Imponderable is an extensive research project, exhibition, film, and publication that investigates the personal collection of American artist Tony Oursler, a remarkable trove of more than 2,500 photographs, documents, publications, and unique objects, tracking a social, spiritual, and intellectual history dating back to the early eighteenth century. The actual objects within the archive will be shown for the first time in this comprehensive exhibition, extending the previous iterations of Imponderable commissioned by the LUMA Foundation in Arles and Zurich, where the 4D film and publication were originally presented in 2015. Concurrent with the presentation at CCS Bard, the Museum of Modern Art (MoMA) in New York will exhibit a full-scale theater screening of Oursler’s Imponderable film (June 18, 2016 – January 2, 2017).
The project’s title, Imponderable, suggests the idea of something that cannot be determined with accuracy. Eighteenth-century scientists used the word to describe magnetism, electricity, and other unquantifiable energies, many of which are represented in Oursler’s archive. The ‘imponderable’ also suggests an area of open speculation populated by numerous conflicting belief systems. Additionally, Oursler is interested in how even the most incredible ideas can be presented in such a way that they convince the audience of their veracity.
The landscape of the archive covers numerous categories such as: stage magic, thought photography, demonology, cryptozoology, optics, Mesmerism, automatic writing, hypnotism, fairies, cults, pareidolia, the occult, color theory, and UFOs. Oursler’s initial research into these fringe practices of media histories and occult phenomenon led the artist further into ideas of speculative thought, the boundaries of science, the use of the spectacular, all of which resonate with contemporary pop culture. For Oursler, nested and mirrored within this archive, is also an intriguing family history that includes his grandfather, Fulton Oursler, Houdini, and the author Arthur Conan Doyle.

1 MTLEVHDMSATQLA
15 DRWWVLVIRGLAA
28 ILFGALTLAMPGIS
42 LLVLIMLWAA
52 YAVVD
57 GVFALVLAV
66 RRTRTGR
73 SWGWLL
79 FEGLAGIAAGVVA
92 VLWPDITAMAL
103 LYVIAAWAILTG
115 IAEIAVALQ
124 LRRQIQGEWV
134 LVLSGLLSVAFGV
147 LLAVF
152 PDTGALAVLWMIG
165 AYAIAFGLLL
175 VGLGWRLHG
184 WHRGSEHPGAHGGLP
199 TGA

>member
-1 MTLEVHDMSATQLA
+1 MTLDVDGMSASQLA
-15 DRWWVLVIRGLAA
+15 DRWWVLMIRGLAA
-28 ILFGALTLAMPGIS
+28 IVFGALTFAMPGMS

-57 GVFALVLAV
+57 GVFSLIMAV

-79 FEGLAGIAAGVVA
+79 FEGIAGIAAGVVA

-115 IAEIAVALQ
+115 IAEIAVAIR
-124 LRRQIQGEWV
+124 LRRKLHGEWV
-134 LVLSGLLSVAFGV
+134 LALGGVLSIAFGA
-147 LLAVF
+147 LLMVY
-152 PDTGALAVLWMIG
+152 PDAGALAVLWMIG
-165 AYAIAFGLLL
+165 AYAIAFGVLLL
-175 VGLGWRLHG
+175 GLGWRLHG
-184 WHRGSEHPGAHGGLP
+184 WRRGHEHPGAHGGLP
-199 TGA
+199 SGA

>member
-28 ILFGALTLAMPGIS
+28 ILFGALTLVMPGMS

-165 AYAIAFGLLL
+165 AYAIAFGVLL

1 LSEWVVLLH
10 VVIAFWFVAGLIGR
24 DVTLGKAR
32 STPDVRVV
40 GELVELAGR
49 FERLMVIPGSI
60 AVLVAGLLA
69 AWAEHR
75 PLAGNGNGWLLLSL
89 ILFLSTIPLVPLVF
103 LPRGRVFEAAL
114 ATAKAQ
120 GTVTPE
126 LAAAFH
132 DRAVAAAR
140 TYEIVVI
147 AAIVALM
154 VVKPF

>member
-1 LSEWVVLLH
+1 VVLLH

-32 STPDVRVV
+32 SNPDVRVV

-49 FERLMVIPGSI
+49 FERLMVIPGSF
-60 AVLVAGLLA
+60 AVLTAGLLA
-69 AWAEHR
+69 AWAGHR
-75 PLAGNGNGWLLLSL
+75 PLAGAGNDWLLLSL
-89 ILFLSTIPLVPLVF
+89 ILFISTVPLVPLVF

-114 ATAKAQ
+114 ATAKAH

Originally commissioned by the LUMA Foundation for LUMA Arles in France, this project investigates new possibilities for archives and artistic production, which is one of its primary concerns. Imponderable translates the original archival materials into the form of a film, an installation, and a publication, providing new insight into both the material gathered by the artist over many years, and the trajectory of his own work.
The 4D film-based experience to be shown at MoMA explores the conflicting and overlapping belief systems implicit within his grandfather’s engagement with the debunking of paranormal activity. In addition to the exhibition of more than two thousand objects at CCS Bard, the broader reach of the archival material is presented in a six-hundred page, fully illustrated, publication that makes the archive available to the public for the first time. Alongside a substantial visual catalogue of Oursler’s archive, organized by the artist, this publication gathers a large number of newly commissioned texts by scholars, historians, and fellow enthusiasts for material that certainly lies outside the mainstream.
Imponderable: The Archives of Tony Oursler was commissioned and produced by the LUMA Foundation for the Parc des Ateliers in Arles, France. Curated by Tom Eccles and Beatrix Ruf.
The exhibition Tony Oursler: The Imponderable Archive, curated by Tom Eccles and Beatrix Ruf is on view at the Center for Curatorial Studies, Bard College, Annandale-on-Hudson, New York, from June 25 to October 30, 2016.
Tony Oursler: Imponderable, curated by Stuart Comer and Erica Papernik-Shimizu, is on view at The Museum of Modern Art, New York, from June 18, 2016 to January 2, 2017.